Hypothesis 2: UK companies are likely to disclose an ARPR earlier than Spanish companies.
Hypothesis 3: Companies which have an investor relations department are more likely to issue an ARPR earlier than those which do not have one.
Hypothesis 3a: The relationship between the existence of an investor relations department and timing is moderated by the country where the company operates: Spanish companies with an investor relations department are likely to issue the ARPR later than UK companies.
Where the ARPR was not available from this source, the company website was searched.
To measure timing, we follow prior literature and define a variable name, LAG, which is the number of days between the date of the ARPR and the end of the fiscal year (Bamber and Cheon 1998; Sengupta 2004).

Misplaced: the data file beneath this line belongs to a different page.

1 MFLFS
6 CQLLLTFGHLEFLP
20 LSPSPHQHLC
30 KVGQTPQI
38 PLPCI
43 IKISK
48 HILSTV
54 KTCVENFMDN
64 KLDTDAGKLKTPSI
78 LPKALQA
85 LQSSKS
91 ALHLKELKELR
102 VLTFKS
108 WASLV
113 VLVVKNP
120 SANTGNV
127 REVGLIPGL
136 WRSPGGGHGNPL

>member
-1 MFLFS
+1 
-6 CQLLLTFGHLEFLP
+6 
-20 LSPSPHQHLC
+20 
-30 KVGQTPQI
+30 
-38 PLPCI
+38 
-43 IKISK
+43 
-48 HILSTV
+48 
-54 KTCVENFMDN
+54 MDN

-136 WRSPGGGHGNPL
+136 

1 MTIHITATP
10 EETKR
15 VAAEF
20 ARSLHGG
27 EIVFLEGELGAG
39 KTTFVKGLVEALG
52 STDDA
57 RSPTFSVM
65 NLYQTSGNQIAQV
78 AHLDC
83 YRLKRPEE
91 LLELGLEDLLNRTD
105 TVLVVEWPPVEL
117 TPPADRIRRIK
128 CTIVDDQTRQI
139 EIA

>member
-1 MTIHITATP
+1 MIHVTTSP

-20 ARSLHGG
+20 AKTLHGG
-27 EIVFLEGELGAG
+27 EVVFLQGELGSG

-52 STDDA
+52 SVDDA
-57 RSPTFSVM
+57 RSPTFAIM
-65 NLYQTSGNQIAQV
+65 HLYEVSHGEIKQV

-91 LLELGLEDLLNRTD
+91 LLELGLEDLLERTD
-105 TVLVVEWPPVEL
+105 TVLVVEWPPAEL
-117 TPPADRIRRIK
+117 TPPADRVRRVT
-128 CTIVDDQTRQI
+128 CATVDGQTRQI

Our first model investigates the effect of proprietary costs on the decision to issue an ARPR.
Once management has decided to issue an ARPR the decision in relation to the date of disclosure must be addressed.
The basic logistic regression model (1) that examines empirically the relationship between the decision to issue an ARPR and the explanatory variables is the following:
As in prior research (Guillamon-Saorin and Sousa 2010), we observe a significant positive association between the decision to issue an ARPR and COUNTRY.
For the ARPRs included in this study, the mean of the number of days between the year-end and disclosure of an ARPR is 59 days, with a range that varies between a minimum of 3 days and a maximum of 145 days.
The results indicate that UK companies delay the release of the ARPR longer than the Spanish ones, which contradicts our hypothesis (H2).